This wonderful confection from Ernst Lubitsch is a marvelous pre-Hays Code example of what can be done to imply sex.
Trouble in Paradise simply drips with it, but nothing but the slightest hint of cleavage is shown. The script (from Samson Raphaelson and Grover Jones, adapted from the play The Honest Finder by Lazslo Aladar) is literate and flows with banter, offering the most sophisticated of comic dialogue.
Herbert Marshall stars as the dapper Gaston Monescu, "the man who walked into the bank of Constantinople, and walked out with the bank of Constantinople." We first meet him in Venice, where he has completed a robbery of François Filiba (the inimitable Edward Everett Horton), just before having a romantic dinner with his love, Lily Vautier (Miriam Hopkins).
They are both career crooks (and she has another secret, unknown to him) and their light-hearted pickpocketing of each other is my image of the ideal romantic byplay. Ever so intimate (and quite racy, if you think about it), but with a sense of fun.
Gaston and Lily's relationship begins to suffer when he puts the moves on the exceptionally beautiful (and rich!) Mariette Colet (Kay Francis, whose difficulty pronouncing Rs had her nicknamed "the wavishing Kay Fwancis" on the Warner backlot), widow of a cosmetics king, for the 850,000 franc insurance payout that is soon to come. Gaston sets himself up as her personal secretary by laying on the charm (and discipline!), and Mariette simply glows when he is around. Lily, inserting herself as Gaston's own secretary, is a perfect delight, fussing and fuming at their relationship while trying to keep her hands from lifting little trinkets around the house.
Trouble in Paradise is ideal in many ways. It barely treads near reality -- or, at least, not a reality that most of us will ever see -- but that is part of its charm. This is cinema at its very best. It is funny, sexy, and seems fresh even today, far surpassing the modern idea of "romantic comedy." Fortunately, it is finally available to purchase on a spectacular
Criterion DVD (my original VHS copy was recorded from
American Movie Classics) with extras including an informative commentary from Lubitsch's biographer Scott Eyman and one of the director's early short films. One of the best motion pictures of all time can finally find a modern audience.
And if you liked that...
Alfred E. Green's The Goose and the Gander
Kay Francis (Mariette Colet in
Trouble in Paradise) stars as Georgiana in
The Goose and the Gander, a surprisingly racy (given that it was released during the enforcement of the Hays Code) bedroom farce from 1935. Georgiana runs into her ex-husband Ralph Summers (Ralph Forbes), whose current wife Betty (Genevieve Tobin) Georgiana has just seen making plans with her paramour, Bob (George Brent). In order to show Ralph the kind of woman he left her for, Georgiana schemes to get everyone together at her lodge under false pretenses, so Ralph can discover Betty with Bob. Ralph agrees because he wants to be alone with Georgiana -- remember, what's good for the goose is good for the gander -- but things get more complicated when a pair of jewel thieves (John Eldredge and Claire Dodd) steal Betty's car and are sent to the lodge by mistake, whereupon they pose as "Ralph and Betty Summers."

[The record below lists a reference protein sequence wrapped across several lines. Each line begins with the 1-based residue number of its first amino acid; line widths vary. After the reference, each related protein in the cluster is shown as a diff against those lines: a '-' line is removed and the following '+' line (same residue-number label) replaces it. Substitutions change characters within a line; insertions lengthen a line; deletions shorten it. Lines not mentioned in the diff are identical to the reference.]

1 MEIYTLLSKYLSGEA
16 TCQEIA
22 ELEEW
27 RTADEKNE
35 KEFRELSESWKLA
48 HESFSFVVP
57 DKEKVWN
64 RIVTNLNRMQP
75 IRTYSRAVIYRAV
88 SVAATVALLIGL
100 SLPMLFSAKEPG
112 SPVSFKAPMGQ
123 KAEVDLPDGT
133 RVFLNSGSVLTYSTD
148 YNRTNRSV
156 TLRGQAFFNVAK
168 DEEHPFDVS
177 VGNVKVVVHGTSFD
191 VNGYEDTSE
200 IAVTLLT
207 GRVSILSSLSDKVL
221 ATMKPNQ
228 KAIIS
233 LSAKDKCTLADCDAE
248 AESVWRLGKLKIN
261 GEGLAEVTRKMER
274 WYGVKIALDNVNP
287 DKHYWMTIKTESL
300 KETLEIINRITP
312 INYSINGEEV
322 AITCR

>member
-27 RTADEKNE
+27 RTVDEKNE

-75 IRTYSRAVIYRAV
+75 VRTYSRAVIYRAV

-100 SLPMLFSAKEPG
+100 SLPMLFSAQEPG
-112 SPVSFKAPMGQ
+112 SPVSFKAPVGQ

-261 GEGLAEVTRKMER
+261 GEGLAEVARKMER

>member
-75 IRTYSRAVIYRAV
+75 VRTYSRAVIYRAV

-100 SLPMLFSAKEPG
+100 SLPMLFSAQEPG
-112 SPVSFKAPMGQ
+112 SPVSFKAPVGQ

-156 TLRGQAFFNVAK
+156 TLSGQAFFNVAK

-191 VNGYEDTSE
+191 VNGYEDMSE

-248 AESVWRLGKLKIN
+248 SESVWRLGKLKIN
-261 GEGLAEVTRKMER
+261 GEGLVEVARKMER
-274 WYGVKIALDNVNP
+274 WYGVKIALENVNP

Confused yet? Well, eventually the police show up and get everything all mixed up. Georgiana figures things out pretty quickly, though, and deviously plays along to the hilarious discomfort (O, schadenfreude!) of the others. Meanwhile, she takes the opportunity to put the moves on Bob, to his reciprocal glee, but to Betty's chagrin. But it is a comedy, remember, so most everyone ends up happy in the end (even if it doesn't always quite fit with their characters' preceding actions).
The beautiful and charming Kay Francis, an actress with a vast filmography of which little is available on video, is truly the star here. She is in her element playing a member of polite society with amusingly intentions. She is so in control of all the actions on the screen that the other characters seem to be acting merely as her puppets. The acting is solid all around, with the simple direction of Alfred E. Green serving Charles Kenyon's script quite well. At just over an hour,
The Goose and the Gander is the ideal length for an afternoon's diversion, and a fine example of the kind of sophisticated comedy in which Hollywood specialized in the 1930s. It's also only one of several films Francis made with Brent, so if this pairing was enjoyable, there are more to seek.
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